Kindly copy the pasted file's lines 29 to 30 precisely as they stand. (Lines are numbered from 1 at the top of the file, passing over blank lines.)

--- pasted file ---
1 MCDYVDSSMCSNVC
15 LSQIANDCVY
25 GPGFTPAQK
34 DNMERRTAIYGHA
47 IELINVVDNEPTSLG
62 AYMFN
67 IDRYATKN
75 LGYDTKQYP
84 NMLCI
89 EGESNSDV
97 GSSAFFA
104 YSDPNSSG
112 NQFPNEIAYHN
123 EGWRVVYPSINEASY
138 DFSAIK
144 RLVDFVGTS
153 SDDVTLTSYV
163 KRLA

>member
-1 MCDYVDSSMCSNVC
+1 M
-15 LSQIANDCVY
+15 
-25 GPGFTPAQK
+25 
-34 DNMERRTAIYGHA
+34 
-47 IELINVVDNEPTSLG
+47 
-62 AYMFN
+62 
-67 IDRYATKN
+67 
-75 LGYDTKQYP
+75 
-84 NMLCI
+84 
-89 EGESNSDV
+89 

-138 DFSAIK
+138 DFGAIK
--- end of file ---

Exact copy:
+47 
-62 AYMFN